would not be acquainted with them, having portant introduction of all, as regarded they would be all pretension. Now, I do not Mary's future happiness.

know which I like best, except Mary's face, While at Naples they were much amused which is formed for a sentimental novel, but by two ballets at the Festino. In the first ten times better for a fifty times better thing Queen Caroline appeared as Ceres, at- - genteel comedy. This delightful family tended by Minerva, Mars, and some comes to me almost every Sunday evening. groups of peasants, who united in hand... I forgot to tell you that Mr. Berry is a ing up to the king of Sweden's box on little merry man with a round face. . . . If the point of a spear, wreaths of artificial your ladyship insists on hearing the humors

of flowers bearing the inscriptions,

my district you must indulge me with sendsauveur de sa Patrie;" “ Au Protecteur ing you two pearls I found in my path.* des Beaux-Arts; ” “ A l'Alliance perpétu- Even in the first of the series of pubelle.” After supper the kings of Sweden lished letters addressed by Walpole to the and Naples, sixteen gentlemen and six sisters, as in nearly all its successors, may bears, represented “ The Hunters of Lap. be traced, says Lady Theresa Lewis :land.” “Their dresses," writes Miss

The constant struggle in his mind between Berry, were elegant and characteristic, the tenderness with which he dwells on the and both kings, men, and bears performed pleasure of their society, and the fear of its their parts admirably.” They concluded expression making him ridiculous. by handing up to the queen in her box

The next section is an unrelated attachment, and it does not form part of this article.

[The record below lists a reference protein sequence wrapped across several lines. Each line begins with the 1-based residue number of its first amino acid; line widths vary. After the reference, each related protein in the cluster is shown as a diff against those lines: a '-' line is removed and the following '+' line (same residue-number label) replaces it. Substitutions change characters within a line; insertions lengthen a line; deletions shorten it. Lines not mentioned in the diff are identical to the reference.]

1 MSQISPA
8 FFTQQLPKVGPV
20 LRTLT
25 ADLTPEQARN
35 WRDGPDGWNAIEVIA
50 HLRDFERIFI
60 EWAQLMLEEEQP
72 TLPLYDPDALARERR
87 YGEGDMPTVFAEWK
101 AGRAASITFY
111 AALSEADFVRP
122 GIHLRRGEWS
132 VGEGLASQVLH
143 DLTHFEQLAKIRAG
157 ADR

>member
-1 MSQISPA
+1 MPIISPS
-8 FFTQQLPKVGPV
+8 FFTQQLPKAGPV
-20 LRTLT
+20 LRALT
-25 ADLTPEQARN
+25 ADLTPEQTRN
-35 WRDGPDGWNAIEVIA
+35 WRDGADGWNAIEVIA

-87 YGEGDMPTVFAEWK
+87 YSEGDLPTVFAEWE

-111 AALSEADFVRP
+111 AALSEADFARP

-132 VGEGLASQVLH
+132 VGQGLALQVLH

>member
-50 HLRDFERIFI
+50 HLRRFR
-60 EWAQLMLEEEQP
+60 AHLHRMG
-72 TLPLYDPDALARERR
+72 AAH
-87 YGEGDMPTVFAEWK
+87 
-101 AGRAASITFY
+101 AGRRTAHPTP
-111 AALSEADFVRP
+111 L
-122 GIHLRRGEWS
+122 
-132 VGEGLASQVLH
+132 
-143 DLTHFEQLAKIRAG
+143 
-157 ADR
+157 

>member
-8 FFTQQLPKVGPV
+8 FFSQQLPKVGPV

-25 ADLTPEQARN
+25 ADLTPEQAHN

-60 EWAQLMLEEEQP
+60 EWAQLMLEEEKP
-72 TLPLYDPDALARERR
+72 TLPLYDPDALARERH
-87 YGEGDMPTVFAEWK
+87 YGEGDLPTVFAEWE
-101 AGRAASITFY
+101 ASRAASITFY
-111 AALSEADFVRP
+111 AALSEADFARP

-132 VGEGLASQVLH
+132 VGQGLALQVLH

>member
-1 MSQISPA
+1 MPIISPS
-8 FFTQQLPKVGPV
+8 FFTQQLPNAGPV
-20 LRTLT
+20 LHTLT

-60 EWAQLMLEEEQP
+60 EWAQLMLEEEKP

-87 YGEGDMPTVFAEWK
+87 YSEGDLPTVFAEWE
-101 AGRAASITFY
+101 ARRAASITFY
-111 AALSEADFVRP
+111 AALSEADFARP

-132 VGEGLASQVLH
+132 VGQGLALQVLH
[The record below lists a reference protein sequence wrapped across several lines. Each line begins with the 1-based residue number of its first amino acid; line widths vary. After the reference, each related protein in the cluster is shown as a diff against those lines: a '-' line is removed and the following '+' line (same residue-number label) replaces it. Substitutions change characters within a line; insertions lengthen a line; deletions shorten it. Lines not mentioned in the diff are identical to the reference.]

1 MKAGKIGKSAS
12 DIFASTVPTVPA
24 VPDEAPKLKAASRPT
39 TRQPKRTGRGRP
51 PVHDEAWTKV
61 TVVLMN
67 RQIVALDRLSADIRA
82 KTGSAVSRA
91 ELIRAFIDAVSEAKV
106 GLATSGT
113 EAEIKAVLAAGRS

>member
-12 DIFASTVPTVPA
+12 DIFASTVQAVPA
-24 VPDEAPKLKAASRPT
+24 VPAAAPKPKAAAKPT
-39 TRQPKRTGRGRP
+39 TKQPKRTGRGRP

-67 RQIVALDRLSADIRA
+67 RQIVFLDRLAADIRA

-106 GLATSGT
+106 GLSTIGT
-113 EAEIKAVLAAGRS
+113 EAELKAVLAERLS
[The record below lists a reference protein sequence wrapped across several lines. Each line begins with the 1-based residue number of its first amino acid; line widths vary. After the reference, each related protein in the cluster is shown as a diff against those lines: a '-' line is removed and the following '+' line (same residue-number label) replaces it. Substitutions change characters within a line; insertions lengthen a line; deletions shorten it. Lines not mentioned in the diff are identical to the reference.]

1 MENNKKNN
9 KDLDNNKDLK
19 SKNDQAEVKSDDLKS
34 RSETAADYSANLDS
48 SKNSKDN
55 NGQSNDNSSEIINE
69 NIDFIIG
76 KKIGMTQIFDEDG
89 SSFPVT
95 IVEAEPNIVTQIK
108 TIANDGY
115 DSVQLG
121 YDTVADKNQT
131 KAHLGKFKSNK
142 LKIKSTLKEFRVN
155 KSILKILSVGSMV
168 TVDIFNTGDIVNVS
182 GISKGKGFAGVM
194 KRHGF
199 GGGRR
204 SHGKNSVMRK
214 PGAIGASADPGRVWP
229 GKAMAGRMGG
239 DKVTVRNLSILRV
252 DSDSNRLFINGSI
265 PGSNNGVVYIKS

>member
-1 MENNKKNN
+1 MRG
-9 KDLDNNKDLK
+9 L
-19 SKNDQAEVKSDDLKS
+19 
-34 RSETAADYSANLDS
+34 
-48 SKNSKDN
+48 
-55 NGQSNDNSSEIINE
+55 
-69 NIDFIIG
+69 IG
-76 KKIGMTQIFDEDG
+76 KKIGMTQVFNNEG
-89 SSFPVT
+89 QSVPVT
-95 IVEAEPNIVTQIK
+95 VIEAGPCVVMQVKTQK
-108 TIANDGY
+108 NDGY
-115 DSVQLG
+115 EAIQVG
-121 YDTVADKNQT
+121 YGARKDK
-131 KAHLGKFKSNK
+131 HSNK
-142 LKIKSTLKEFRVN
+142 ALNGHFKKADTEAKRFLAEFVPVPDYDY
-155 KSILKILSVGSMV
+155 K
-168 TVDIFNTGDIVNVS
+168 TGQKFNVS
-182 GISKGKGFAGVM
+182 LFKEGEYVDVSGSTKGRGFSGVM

He concludes his letter thus : some garlands of flowers and a parcel of Swedish gloves.

If two negatives make an affirmative, why In 1785 the Berrys returned to England, may not two ridicules compose one piece of

sense ? and therefore, as I am in love with you and three years later they took a house at

both, I trust it is a proof of the good sense of Twickenham.

your devoted — H. WALPOLE. If I have picked up no recent anecdotes on

A little later he writes : our common (writes Walpole to Lady Ossory in October, 1788] I have made a much more You have not half the quickness that I precious acquisition. It is the acquaintance of thought you had, or, which is much more two young ladies named Berry. ... They probable, I suspect that I am a little in love, were carried by their father for two or three and you are not, for I think I should have years to France and Italy, and have returned understood you in two syllables, which has the best informed and the most perfect crea

not been your case.

1 had sealed my note, tures I ever saw at their age. They are